Greening Interior Surfaces

July 01, 2007
July/August 2007
A version of this article appears in the July/August 2007 issue of Home Energy Magazine.
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When we home energy folks decided to identify “building performance” as a description for our work, little did we know what a Pandora’s box we opened. This identification now requires us to look at everything that affects a structure’s total performance.  And yes, that includes the interior surface materials we use in those structures. Performance related to energy efficiency and comfort has now expanded into the kinds of stuff we use to finish the structure. Even if your particular work is focused on energy matters, it requires you to have a clear sense of what is going on in the rest of the structure, because inevitably there will be a connection between them.

Early on, our energy work generated questions about moisture control, and that led to mold, which was an indoor air quality issue. Then we discovered that our heat ducts could be the transport mechanism for much of the mold found in our basements and crawlspaces. That leads to the focus of this article. (The presence of basement mold was the most critical finding in the Healthy House program we developed here in Cleveland after the death of infants suffering from bleeding lung disease; mold spores in terribly damp and moldy basements were coming directly into the children’s living space via the ductwork.)  

Everything we do in the home has a performance dimension, and I have always assumed that the very use of the word “performance” guarantees our commitment to optimum performance.  What is optimum performance? It means creating structures that provide comfortable living space with minimal negative impacts on the resident’s environment and the natural environment.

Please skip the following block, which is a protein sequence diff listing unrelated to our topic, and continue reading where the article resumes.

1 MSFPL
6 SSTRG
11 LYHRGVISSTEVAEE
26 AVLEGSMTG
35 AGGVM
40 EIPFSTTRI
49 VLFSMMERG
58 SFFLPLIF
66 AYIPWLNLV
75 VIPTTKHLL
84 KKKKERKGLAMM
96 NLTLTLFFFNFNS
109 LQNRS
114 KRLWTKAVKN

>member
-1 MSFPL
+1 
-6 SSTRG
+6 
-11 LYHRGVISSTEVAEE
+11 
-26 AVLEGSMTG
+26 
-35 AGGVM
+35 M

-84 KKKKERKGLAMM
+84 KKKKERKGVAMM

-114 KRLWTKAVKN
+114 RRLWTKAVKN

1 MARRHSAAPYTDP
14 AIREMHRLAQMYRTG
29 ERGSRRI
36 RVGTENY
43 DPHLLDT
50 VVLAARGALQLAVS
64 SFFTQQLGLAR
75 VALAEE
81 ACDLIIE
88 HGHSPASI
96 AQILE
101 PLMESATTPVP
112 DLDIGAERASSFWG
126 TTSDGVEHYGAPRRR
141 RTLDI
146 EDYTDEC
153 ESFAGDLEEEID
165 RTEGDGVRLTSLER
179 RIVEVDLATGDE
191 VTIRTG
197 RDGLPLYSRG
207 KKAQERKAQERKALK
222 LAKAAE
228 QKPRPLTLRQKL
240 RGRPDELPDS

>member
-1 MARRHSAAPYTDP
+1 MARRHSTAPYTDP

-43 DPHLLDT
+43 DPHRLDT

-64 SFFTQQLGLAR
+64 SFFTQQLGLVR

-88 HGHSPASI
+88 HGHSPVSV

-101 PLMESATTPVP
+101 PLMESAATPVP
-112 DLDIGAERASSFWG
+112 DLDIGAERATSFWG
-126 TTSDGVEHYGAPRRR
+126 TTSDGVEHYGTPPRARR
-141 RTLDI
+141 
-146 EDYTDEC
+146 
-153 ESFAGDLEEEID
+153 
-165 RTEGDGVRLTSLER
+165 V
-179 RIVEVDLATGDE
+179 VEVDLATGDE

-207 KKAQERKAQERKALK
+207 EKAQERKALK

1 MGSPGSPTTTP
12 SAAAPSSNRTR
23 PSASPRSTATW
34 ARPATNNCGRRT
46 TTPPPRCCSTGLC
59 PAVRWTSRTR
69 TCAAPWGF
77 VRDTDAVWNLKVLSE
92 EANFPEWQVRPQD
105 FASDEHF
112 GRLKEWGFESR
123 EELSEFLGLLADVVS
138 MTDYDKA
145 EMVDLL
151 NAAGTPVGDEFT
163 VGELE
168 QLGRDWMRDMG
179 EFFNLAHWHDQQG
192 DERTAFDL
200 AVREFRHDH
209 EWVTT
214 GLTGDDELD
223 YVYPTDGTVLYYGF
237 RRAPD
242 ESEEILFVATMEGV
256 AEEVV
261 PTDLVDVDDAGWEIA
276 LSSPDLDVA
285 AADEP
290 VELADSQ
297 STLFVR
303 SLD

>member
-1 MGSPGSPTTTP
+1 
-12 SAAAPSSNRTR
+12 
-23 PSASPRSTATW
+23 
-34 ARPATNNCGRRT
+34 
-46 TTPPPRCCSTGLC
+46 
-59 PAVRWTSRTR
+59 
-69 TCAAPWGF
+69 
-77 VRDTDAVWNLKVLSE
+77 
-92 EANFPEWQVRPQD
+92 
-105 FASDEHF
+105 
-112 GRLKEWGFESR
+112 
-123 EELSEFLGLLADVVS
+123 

This is not an easy task as it relates to surface materials we may use in our work, because the industries that produce the product are only really just beginning to get the message that we cannot continue to produce product that has negative impacts on personal or natural environments. But we can demand better products by choosing only those products that come closest to meeting our objectives. It is also not easy because the chemistry of products that appear in themselves to be okay may interact negatively with other products. I remember investigating several homes one summer where several residents who had just painted a room were experiencing terrible odors, and surprisingly, it was worse when the windows were open.  With the help of some building scientist friends, I learned that the high ozone levels in the outside air from auto emissions during the very hottest days of summer were interacting with a particular mildewcide that several paint companies had put in their interior house paint to avoid potential mold issues.  

In another investigation I discovered that the salt a family was putting on sidewalks to break up ice and snow was being tracked into the house. Once inside, the salt interacted with the pesticide that had been sprayed around the baseboards of the house, including the entry area.  The odor was unbearable.  The safety data sheets developed by manufacturers don’t begin to tell the whole story of what can happen when particular products are used, because manufacturers are not likely to know all the environments into which their product will enter.